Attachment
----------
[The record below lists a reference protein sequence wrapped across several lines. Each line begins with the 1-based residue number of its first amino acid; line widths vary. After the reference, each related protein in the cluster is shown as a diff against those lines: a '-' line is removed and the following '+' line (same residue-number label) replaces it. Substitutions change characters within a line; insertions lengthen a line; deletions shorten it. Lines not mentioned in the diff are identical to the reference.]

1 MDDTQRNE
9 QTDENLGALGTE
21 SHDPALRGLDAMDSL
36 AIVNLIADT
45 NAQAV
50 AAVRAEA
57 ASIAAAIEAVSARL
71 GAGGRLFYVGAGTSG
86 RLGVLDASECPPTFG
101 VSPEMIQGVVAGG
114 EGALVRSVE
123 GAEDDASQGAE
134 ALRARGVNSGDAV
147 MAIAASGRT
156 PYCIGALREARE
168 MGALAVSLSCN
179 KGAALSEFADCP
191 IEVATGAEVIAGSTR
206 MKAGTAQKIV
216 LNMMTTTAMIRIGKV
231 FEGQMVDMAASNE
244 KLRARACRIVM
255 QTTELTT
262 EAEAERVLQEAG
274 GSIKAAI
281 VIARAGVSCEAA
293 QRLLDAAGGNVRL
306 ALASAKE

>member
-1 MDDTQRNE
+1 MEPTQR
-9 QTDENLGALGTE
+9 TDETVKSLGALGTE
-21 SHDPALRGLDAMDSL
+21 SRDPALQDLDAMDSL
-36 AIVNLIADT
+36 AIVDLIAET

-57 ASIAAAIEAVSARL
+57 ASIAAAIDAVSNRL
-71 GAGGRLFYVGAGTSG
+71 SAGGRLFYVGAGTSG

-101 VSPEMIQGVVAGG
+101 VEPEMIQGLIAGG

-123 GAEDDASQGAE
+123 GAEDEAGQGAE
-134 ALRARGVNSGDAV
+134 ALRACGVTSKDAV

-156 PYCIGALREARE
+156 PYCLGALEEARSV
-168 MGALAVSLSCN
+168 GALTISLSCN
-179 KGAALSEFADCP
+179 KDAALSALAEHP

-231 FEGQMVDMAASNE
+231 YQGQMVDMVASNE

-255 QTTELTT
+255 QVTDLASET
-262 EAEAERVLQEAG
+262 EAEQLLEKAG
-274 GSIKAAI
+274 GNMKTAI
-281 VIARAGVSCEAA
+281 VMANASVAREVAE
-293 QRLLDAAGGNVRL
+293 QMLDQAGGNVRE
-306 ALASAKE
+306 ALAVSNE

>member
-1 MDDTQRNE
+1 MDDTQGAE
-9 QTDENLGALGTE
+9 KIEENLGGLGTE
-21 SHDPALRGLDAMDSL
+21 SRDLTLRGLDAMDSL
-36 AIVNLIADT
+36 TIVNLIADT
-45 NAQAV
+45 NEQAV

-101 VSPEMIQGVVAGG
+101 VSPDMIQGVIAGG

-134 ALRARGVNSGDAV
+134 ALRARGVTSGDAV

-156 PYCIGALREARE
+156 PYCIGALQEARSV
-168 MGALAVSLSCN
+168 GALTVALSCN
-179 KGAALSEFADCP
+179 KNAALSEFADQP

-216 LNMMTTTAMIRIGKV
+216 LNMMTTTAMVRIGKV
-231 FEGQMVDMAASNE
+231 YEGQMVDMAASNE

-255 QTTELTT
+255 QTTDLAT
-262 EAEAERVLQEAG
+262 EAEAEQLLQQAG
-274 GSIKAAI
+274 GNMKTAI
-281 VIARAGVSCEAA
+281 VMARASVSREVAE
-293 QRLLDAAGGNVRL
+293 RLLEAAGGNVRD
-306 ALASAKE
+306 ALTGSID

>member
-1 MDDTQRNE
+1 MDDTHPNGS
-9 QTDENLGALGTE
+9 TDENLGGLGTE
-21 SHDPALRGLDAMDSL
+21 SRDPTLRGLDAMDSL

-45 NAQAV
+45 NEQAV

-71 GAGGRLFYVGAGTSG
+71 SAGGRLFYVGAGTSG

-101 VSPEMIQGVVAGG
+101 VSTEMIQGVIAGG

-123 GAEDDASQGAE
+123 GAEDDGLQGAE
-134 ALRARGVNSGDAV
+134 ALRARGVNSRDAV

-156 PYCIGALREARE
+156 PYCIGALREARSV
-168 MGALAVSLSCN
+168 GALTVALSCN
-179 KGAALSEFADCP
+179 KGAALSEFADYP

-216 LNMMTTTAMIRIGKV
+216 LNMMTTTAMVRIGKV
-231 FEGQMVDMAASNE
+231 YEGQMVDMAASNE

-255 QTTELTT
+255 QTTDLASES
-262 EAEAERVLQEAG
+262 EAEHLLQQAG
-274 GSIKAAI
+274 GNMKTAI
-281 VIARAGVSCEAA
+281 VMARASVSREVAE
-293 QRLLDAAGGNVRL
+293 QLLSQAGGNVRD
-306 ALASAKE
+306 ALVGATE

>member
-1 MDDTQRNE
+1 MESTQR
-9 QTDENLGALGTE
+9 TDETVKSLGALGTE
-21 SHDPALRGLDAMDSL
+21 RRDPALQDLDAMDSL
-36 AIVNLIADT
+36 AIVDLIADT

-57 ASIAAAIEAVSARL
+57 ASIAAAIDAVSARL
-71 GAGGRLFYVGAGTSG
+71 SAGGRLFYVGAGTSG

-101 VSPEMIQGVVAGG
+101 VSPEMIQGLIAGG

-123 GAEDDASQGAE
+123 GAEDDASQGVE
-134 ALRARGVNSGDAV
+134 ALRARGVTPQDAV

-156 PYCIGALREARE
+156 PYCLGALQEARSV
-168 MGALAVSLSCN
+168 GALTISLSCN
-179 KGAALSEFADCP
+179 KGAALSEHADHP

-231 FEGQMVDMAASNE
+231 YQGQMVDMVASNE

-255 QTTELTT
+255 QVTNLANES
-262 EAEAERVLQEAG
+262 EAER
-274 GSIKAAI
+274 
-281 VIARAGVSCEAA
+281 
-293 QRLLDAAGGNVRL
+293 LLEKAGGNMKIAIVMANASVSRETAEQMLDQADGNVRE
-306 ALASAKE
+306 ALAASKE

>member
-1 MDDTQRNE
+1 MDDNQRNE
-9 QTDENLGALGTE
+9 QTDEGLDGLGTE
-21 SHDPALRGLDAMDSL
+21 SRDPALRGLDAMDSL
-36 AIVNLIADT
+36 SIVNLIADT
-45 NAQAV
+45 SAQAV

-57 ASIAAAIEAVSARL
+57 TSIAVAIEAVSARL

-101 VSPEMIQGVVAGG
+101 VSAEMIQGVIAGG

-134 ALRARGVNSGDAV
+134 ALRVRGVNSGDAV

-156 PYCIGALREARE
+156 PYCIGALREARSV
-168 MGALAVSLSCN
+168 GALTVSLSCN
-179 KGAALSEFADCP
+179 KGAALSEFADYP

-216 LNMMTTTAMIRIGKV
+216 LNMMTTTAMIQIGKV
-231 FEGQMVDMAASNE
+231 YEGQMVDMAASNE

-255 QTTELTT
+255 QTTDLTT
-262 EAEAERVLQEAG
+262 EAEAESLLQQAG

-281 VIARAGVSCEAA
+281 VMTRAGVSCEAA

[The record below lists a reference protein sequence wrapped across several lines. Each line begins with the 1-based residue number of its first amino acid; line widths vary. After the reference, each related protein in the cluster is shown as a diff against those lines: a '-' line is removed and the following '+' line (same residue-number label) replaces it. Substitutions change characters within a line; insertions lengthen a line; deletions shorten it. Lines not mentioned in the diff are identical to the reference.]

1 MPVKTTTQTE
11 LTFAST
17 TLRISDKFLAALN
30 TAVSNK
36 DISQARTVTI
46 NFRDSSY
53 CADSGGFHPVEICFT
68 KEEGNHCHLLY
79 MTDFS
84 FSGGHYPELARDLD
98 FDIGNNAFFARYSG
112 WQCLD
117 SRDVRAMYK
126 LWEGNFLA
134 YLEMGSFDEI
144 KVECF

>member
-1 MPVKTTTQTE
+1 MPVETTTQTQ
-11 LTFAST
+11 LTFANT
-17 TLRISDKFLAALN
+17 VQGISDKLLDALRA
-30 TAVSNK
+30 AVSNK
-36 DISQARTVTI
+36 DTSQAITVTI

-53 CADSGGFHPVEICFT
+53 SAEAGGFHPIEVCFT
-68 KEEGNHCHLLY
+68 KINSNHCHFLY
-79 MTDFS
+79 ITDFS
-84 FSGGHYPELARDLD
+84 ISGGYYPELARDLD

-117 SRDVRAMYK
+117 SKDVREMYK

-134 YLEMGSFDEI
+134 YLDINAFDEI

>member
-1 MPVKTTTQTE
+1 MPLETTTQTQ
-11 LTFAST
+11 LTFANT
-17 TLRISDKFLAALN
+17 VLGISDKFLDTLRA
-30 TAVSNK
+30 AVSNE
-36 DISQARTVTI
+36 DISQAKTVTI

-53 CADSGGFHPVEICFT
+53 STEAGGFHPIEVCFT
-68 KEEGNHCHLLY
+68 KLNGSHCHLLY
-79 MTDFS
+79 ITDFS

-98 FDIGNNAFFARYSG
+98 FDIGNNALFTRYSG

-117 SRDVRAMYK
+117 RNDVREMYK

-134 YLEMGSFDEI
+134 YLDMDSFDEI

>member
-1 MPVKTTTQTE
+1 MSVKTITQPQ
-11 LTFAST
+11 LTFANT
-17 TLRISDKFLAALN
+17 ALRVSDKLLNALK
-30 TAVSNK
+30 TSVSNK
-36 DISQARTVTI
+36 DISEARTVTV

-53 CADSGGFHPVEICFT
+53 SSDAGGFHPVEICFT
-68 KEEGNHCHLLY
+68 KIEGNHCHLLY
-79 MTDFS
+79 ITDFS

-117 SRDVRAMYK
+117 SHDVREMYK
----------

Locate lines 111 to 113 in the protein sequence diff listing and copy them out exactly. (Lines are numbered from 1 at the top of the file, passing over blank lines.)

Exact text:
-21 SHDPALRGLDAMDSL
+21 SRDPTLRGLDAMDSL

-45 NAQAV